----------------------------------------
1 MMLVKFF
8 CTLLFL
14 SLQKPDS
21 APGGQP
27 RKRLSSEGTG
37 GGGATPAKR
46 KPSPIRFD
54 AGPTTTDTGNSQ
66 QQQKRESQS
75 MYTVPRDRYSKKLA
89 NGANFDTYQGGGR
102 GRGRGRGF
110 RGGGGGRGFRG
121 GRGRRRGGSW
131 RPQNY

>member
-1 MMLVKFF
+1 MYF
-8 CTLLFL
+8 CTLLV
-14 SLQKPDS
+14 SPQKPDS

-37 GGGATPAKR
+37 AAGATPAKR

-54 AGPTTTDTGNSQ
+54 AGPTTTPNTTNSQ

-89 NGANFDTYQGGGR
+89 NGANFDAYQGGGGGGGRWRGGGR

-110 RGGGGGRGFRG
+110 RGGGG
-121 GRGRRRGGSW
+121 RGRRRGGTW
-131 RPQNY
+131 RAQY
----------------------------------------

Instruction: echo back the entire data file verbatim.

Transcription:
1 MMLVKFF
8 CTLLFL
14 SLQKPDS
21 APGGQP
27 RKRLSSEGTG
37 GGGATPAKR
46 KPSPIRFD
54 AGPTTTDTGNSQ
66 QQQKRESQS
75 MYTVPRDRYSKKLA
89 NGANFDTYQGGGR
102 GRGRGRGF
110 RGGGGGRGFRG
121 GRGRRRGGSW
131 RPQNY

>member
-1 MMLVKFF
+1 MYF
-8 CTLLFL
+8 CTLLV
-14 SLQKPDS
+14 SPQKPDS

-37 GGGATPAKR
+37 AAGATPAKR

-54 AGPTTTDTGNSQ
+54 AGPTTTPNTTNSQ

-89 NGANFDTYQGGGR
+89 NGANFDAYQGGGGGGGRWRGGGR

-110 RGGGGGRGFRG
+110 RGGGG
-121 GRGRRRGGSW
+121 RGRRRGGTW
-131 RPQNY
+131 RAQY